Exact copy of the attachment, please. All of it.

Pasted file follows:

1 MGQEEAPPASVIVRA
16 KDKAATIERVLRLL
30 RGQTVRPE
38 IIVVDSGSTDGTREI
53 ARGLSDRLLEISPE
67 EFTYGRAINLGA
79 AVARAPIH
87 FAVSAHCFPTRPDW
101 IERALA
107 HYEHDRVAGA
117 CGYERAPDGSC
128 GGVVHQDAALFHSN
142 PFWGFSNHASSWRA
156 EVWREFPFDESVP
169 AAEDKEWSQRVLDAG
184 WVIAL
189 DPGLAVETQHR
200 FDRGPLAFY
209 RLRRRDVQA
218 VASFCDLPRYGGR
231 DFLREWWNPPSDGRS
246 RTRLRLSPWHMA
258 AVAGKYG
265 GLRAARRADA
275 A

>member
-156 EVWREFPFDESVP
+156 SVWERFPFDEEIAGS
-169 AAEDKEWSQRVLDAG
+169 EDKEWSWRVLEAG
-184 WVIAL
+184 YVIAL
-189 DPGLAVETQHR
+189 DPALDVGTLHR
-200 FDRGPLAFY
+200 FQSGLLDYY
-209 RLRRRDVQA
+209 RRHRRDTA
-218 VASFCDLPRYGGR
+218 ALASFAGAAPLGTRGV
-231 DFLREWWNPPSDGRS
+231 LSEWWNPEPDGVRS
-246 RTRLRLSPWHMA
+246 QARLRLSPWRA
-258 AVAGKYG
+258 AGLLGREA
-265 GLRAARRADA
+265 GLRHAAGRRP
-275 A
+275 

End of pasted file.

1 MGQEEAPPASVIVRA
16 KDKAATIERVLRLL
30 RGQTVRPE
38 IIVVDSGSTDGTREI
53 ARGLSDRLLEISPE
67 EFTYGRAINLGA
79 AVARAPIH
87 FAVSAHCFPTRPDW
101 IERALA
107 HYEHDRVAGA
117 CGYERAPDGSC
128 GGVVHQDAALFHSN
142 PFWGFSNHASSWRA
156 EVWREFPFDESVP
169 AAEDKEWSQRVLDAG
184 WVIAL
189 DPGLAVETQHR
200 FDRGPLAFY
209 RLRRRDVQA
218 VASFCDLPRYGGR
231 DFLREWWNPPSDGRS
246 RTRLRLSPWHMA
258 AVAGKYG
265 GLRAARRADA
275 A

>member
-156 EVWREFPFDESVP
+156 SVWERFPFDEEIAGS
-169 AAEDKEWSQRVLDAG
+169 EDKEWSWRVLEAG
-184 WVIAL
+184 YVIAL
-189 DPGLAVETQHR
+189 DPALDVGTLHR
-200 FDRGPLAFY
+200 FQSGLLDYY
-209 RLRRRDVQA
+209 RRHRRDTA
-218 VASFCDLPRYGGR
+218 ALASFAGAAPLGTRGV
-231 DFLREWWNPPSDGRS
+231 LSEWWNPEPDGVRS
-246 RTRLRLSPWHMA
+246 QARLRLSPWRA
-258 AVAGKYG
+258 AGLLGREA
-265 GLRAARRADA
+265 GLRHAAGRRP
-275 A
+275 